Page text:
You’re working late at home while your partner is relaxing after a long day of work. Your kids are either running amok or have tucked themselves away in their bedrooms.
The truth is that even though technology offers so many ways for us to connect with one another, it provides us with even more things to distract us from what should matter most – family. One tried and true way families have maintained a connection with one another throughout busy work weeks is by having family game night.
Now, when you think of family game night, you might imagine pulling boxes of board games from a closet and sitting down to play Monopoly, Memory, Clue, or Catan, but tabletop gaming is a wide, wide world with a lot to offer, including role-playing games like Dungeons & Dragons.
You probably grew up around Dungeons & Dragons and the game is experiencing somewhat of a Golden Age right now. It’s been referenced in popular shows like Stranger Things and promoted by celebrities.
Dungeons & Dragons is a game of imagination where players take on the role of adventurers who would fit in with the heroes of The Hobbit or The Lord of the Rings: wizards, thieves, fighters and more. They play these characters and work with the other players to create a fantasy story that is aided by the Dungeon Master, a player who manages the game world, non-player characters, and challenges the other players face. The game uses dice to decide the outcome of many challenges, and more experienced characters have a higher probability of success.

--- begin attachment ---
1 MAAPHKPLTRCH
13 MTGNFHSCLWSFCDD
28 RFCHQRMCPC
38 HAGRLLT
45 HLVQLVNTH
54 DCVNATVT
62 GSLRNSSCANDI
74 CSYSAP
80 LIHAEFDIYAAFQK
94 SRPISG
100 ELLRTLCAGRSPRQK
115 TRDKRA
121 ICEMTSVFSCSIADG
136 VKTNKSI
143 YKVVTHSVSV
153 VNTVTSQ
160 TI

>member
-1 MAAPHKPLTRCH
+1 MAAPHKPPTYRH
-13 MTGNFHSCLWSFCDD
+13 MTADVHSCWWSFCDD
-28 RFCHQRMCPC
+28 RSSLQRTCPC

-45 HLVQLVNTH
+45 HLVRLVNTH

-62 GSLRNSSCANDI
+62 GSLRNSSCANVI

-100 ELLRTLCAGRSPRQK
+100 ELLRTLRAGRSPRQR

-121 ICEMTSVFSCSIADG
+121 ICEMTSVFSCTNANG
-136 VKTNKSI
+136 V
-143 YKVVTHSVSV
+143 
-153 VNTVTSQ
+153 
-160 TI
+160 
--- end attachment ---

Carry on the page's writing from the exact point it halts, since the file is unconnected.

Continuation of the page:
There are many things about Dungeons & Dragons that make it an ideal game for families to play together. Primarily, the game offers time for bonding and the ability to strengthen relationships. Unlike many board games where players are pitted against one another to win or lose, players in Dungeons & Dragons work together to accomplish common goals. In addition to bonding time, Dungeons & Dragons can give families an opportunity to practice things like problem solving, conflict resolution and empathy within the safe confines of an imaginary world.
If you would like to play Dungeons & Dragons, but don’t know where to start, click here at StartPlaying.Games to start. They offer a platform to connect players with over 300 professional dungeon masters who can help you learn the game and guide you and your family on quests to new worlds where you might recover ancient artifacts, thwart nefarious villains, or befriend and aid strange creatures. Some of their dungeon masters, like RJ Cresswell, are teachers who run Dungeons & Dragons clubs for kids and students and have connected with people through StartPlaying.Games to run sessions for families and groups of kids. RJ even runs sessions to teach people how to start their own Dungeons & Dragons games, so if you want to make Dungeons & Dragons part of your game night...
Click here at StartPlaying.Games to set up a time for your family.